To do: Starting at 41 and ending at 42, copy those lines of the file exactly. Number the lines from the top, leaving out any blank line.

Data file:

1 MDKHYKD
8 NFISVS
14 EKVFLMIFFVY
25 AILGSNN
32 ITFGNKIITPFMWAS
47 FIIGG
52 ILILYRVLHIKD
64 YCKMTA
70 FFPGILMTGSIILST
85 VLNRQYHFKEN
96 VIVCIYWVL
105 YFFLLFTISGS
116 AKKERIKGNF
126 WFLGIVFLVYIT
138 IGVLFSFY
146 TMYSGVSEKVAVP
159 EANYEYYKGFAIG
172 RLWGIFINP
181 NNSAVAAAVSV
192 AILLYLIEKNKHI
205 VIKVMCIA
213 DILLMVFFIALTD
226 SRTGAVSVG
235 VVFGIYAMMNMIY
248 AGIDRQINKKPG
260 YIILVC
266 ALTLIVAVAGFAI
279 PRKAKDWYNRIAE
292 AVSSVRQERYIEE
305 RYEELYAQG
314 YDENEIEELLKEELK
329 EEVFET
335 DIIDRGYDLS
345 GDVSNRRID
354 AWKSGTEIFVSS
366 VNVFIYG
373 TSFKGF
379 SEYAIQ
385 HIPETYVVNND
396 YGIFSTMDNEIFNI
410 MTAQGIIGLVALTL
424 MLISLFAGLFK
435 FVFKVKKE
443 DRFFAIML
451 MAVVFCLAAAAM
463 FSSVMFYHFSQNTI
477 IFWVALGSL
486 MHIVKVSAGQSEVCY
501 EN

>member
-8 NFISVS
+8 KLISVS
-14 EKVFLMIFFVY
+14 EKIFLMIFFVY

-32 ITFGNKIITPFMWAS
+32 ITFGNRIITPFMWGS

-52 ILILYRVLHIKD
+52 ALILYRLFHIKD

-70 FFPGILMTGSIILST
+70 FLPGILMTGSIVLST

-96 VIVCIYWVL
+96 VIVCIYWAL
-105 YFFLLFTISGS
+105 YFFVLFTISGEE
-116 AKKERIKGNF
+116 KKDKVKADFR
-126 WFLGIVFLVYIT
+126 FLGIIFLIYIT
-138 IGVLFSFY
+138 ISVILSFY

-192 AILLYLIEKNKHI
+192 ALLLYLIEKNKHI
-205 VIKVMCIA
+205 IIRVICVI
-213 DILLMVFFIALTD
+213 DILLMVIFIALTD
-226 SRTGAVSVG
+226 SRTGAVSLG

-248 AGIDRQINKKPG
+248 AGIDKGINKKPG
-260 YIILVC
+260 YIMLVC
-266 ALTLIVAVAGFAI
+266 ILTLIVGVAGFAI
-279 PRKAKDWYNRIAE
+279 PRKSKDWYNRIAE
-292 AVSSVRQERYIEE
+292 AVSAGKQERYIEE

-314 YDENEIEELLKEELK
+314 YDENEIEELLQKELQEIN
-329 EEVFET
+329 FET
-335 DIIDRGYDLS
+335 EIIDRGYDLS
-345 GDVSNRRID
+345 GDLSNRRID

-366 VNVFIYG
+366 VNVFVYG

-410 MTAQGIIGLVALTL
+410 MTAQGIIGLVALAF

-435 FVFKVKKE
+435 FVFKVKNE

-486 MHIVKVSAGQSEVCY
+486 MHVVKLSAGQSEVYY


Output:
410 MTAQGIIGLVALTL
424 MLISLFAGLFK